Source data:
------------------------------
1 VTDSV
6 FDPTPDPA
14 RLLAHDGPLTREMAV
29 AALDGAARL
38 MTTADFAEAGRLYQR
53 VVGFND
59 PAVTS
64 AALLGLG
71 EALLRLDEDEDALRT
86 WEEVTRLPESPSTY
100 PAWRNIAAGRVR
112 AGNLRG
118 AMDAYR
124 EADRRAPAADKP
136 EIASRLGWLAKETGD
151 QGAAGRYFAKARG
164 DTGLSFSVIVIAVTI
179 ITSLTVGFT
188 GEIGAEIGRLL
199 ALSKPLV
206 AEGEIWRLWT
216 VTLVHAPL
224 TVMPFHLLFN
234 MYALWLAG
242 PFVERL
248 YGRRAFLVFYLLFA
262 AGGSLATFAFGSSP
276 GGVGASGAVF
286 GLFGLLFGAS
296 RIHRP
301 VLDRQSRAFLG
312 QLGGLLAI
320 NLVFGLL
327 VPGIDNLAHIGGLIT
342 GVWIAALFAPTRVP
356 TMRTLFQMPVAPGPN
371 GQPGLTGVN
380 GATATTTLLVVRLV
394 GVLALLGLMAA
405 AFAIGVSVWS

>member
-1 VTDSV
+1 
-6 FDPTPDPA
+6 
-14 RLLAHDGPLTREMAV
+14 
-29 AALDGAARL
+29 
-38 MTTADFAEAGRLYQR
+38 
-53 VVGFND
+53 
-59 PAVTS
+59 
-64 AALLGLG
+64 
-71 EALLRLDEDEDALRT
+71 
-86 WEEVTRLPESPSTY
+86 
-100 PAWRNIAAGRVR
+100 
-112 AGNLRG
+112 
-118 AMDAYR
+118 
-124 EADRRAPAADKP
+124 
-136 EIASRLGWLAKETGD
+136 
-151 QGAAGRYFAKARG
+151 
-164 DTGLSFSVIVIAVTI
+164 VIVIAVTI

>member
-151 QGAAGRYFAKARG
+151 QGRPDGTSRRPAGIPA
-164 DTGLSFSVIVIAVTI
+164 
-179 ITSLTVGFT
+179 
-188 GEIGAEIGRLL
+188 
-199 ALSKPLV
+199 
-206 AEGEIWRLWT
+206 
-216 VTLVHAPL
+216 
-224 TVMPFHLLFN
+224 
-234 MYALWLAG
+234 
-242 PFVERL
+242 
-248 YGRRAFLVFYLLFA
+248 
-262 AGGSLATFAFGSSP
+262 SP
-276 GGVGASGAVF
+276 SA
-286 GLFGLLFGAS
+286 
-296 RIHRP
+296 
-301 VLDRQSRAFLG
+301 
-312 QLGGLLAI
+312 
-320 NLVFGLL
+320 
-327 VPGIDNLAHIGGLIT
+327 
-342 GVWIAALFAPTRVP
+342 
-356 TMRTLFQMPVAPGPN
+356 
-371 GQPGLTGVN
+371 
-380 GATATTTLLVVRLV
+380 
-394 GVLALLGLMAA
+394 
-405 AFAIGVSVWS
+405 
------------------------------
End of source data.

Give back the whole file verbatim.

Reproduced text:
1 VTDSV
6 FDPTPDPA
14 RLLAHDGPLTREMAV
29 AALDGAARL
38 MTTADFAEAGRLYQR
53 VVGFND
59 PAVTS
64 AALLGLG
71 EALLRLDEDEDALRT
86 WEEVTRLPESPSTY
100 PAWRNIAAGRVR
112 AGNLRG
118 AMDAYR
124 EADRRAPAADKP
136 EIASRLGWLAKETGD
151 QGAAGRYFAKARG
164 DTGLSFSVIVIAVTI
179 ITSLTVGFT
188 GEIGAEIGRLL
199 ALSKPLV
206 AEGEIWRLWT
216 VTLVHAPL
224 TVMPFHLLFN
234 MYALWLAG
242 PFVERL
248 YGRRAFLVFYLLFA
262 AGGSLATFAFGSSP
276 GGVGASGAVF
286 GLFGLLFGAS
296 RIHRP
301 VLDRQSRAFLG
312 QLGGLLAI
320 NLVFGLL
327 VPGIDNLAHIGGLIT
342 GVWIAALFAPTRVP
356 TMRTLFQMPVAPGPN
371 GQPGLTGVN
380 GATATTTLLVVRLV
394 GVLALLGLMAA
405 AFAIGVSVWS

>member
-1 VTDSV
+1 
-6 FDPTPDPA
+6 
-14 RLLAHDGPLTREMAV
+14 
-29 AALDGAARL
+29 
-38 MTTADFAEAGRLYQR
+38 
-53 VVGFND
+53 
-59 PAVTS
+59 
-64 AALLGLG
+64 
-71 EALLRLDEDEDALRT
+71 
-86 WEEVTRLPESPSTY
+86 
-100 PAWRNIAAGRVR
+100 
-112 AGNLRG
+112 
-118 AMDAYR
+118 
-124 EADRRAPAADKP
+124 
-136 EIASRLGWLAKETGD
+136 
-151 QGAAGRYFAKARG
+151 
-164 DTGLSFSVIVIAVTI
+164 VIVIAVTI

>member
-151 QGAAGRYFAKARG
+151 QGRPDGTSRRPAGIPA
-164 DTGLSFSVIVIAVTI
+164 
-179 ITSLTVGFT
+179 
-188 GEIGAEIGRLL
+188 
-199 ALSKPLV
+199 
-206 AEGEIWRLWT
+206 
-216 VTLVHAPL
+216 
-224 TVMPFHLLFN
+224 
-234 MYALWLAG
+234 
-242 PFVERL
+242 
-248 YGRRAFLVFYLLFA
+248 
-262 AGGSLATFAFGSSP
+262 SP
-276 GGVGASGAVF
+276 SA
-286 GLFGLLFGAS
+286 
-296 RIHRP
+296 
-301 VLDRQSRAFLG
+301 
-312 QLGGLLAI
+312 
-320 NLVFGLL
+320 
-327 VPGIDNLAHIGGLIT
+327 
-342 GVWIAALFAPTRVP
+342 
-356 TMRTLFQMPVAPGPN
+356 
-371 GQPGLTGVN
+371 
-380 GATATTTLLVVRLV
+380 
-394 GVLALLGLMAA
+394 
-405 AFAIGVSVWS
+405 